Like Us on Facebook
Follow Us on Twitter
Treat yourself and your society to the goods and services that raise public awareness about reforms that actually work.
Real Estate 4 Ransom
This Australian documentary, that has won praise from professionals in the field, highlights how real estate distorts the rest of the economy.
Visit the rest of our Video Collection.
Your Opinion, Please
Loading ...Polls Archive
Photo of the Day
more awesome photos.
Numbers Crunched: Business cycle, Public debt, Build your own tax policy, Calculate your Citizens' Dividend, etc.
A soon to be classic
A must read. Perhaps the best book on economic history we've read. Check it out.
Some news stories keep resonating for eons, such the Gandhi bio, the penguins' fate, GMO food, 101 Famous Thinkers on Owning Earth, Where Tax Reform Has Worked, Notable Greens on Geonomics, How Much “Rent” (the money we spend on the nature we use) is There?, and Financing Transit Systems Through Value Capture.
Quizzes: Test Your Geonomic IQ
Your logo here supports two entities at once! Just click here.
Arts & Letters
Geonomics is …
an answer to a rarely asked question. If price is a reward for production, why do we pay for land, never produced by any of us? What is land price a reward for? Good behavior? How much money do we spend on the nature we use? Who gets it? What do they do with it? (If you answer all these correctly, you’re not a genius but a geoist.) The worth of Earth is enough that were we to collect and share it, we could abolish taxes on the goods we do produce. For example, San Francisco’s Redefining Progress has calculated that Cali-fornia could abolish all state and local taxes were it to collect the values of resources and of using na-ture as a dump. By exorcising the profit motive from depletion and pollution, rent collection could replace bossy regulation. Economies could self-regulate, as the rest of the eco-system does. See how big problems yield to big answers when we ask the right questions?
not exactly Georgism, the Single Tax on land value proposed by Henry George. He did, tho’, inspire most of the real-world implementations of the land tax that some jurisdictions enjoy today, and modern thinkers to craft geonomics. While his name and our remedy both begin with “geo” since both words refer to “Earth”, the two have their differences. (a) George pegs land monopoly as the fundamental flaw while geonomics faults Rent retention. (b) To fix the flaw, George was content to use a tax, while geonomics jettisons them in favor of price-like fees. (c) George focused on the taking while geonomics headlines the sharing. George envisioned an enlightened state judiciously spending the collected Rent while geonomics would turn the lion’s share over to the citizens via a dividend. (d) And George, as was everyone in his era, was pro-growth while geonomics sees economies as alive, growing, maturing, and stabilizing. Despite these differences, George should be recognized as great an economist as Euclid was a geometrician.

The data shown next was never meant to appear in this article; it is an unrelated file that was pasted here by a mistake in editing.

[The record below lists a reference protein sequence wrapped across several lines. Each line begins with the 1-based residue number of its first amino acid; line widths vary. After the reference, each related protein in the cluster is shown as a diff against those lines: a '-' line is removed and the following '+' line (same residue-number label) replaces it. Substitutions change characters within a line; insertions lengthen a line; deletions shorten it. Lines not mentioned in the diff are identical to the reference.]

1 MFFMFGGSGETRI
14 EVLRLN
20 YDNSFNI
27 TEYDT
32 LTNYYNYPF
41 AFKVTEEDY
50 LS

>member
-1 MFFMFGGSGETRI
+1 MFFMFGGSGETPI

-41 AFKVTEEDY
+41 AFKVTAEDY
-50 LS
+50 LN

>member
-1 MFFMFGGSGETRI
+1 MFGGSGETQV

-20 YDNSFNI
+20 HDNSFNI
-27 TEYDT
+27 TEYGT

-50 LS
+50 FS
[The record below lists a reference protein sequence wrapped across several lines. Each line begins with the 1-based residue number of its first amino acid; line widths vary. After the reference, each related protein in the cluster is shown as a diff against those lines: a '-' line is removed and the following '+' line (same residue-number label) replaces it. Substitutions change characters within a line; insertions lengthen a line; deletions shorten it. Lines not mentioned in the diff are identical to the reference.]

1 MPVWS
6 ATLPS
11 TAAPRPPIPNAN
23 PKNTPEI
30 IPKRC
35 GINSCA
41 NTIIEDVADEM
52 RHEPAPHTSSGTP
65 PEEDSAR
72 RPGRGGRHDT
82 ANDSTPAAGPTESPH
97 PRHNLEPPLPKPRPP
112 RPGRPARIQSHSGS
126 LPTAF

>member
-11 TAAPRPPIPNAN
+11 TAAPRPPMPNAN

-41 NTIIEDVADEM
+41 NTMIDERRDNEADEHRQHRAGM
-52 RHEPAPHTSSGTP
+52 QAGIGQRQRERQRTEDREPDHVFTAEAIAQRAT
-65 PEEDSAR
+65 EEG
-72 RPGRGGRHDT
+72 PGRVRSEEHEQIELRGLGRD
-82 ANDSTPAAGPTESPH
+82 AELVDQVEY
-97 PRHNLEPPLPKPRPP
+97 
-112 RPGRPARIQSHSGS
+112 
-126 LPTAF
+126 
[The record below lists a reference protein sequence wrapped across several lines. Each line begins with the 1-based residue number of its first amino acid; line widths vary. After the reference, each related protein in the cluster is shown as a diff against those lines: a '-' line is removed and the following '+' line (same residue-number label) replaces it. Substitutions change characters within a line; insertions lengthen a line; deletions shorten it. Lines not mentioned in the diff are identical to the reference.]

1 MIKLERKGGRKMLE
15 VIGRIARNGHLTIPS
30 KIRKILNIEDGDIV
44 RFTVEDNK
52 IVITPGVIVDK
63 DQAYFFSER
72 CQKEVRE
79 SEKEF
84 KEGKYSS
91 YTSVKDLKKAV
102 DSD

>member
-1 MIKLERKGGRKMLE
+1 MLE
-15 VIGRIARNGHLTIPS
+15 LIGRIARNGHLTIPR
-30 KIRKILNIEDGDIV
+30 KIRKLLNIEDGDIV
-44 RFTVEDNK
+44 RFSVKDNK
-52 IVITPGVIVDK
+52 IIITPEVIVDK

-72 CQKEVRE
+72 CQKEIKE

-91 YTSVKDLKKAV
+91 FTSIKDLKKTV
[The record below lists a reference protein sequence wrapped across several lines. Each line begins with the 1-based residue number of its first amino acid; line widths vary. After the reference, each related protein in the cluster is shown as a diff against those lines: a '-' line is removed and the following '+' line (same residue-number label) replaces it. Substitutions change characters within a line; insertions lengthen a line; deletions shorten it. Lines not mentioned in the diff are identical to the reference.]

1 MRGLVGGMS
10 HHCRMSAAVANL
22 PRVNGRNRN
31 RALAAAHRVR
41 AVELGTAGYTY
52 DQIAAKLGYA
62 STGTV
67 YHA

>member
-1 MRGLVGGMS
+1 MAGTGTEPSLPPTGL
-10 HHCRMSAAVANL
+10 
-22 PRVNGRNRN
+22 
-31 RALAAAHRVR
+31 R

the policy that the earth’s natural patterns suggests. Use the eco-system’s self-regulating feedback loops as a model. What then needs changing? Basically, the flow of money spent to own or use Earth (both sites and resources) must visit each of us. Our agent, government, exists to collect this natural rent via fees and to disburse the collected revenue via dividends. Doing this, we could forgo taxes on homes and earnings and subsidies of either the needy or the greedy. For more, see our web site, our pamphlet of the title above, or any of our other lit pieces; ask for our literature list.
the Great Green Tax Shift maxed out” Economically, taxing pollution and depletion does reduce pollutants and extracts – and thus the tax base; plus such taxes are regressive, requiring a safety net. On the other hand, collecting site rent is progressive and generates a revenue surplus payable as a dividend to residents, which can serve as the safety net. Environmentally, taxes on waste and extraction do not drive efficient use of land, as does getting site rent. Better settlement patterns do reduce extraction upstream and pollution downstream. Politically, green fees have less impact if applied locally; local is where grassroots movements have more impact. Yet getting rent usually entails shifting the property tax (or charging user fees), the province of local jurisdictions; both mayors and city voters have been known to adopt a site-value tax. Ethically, putting into practice “tax bads, not goods” skirts the issue of sharing Mother Earth which collecting rent confronts head on. Since nothing is fixed until it’s fixed right, ultimately, greens must lead humanity into geotopia where we all share the worth of Mother Earth.
close to the policy of the Garden Cities in England. Founded by Ebenezer Howard over a century ago, residents own the land in common and run the town as a business. Letchworth, the oldest of the model towns, serves residents grandly from bucketfuls of collected land rent (as does the Canadian Province of Alberta from oil royalty). A geonomic town would pay the rent to residents, letting them freely choose personalized services, and also ax taxes. Both geonomics and Howard were inspired by American proto-geonomist Henry George. The movement launched by Howard today in the UK advances the shift of taxes from buildings to locations. A recent report from the Town and Country Planning Association proposes this Property Tax Shift and their journal published research in the potential of land value taxation by Tony Vickers (Vol. 69, Part 5, 2000). (Thanks to James Robertson)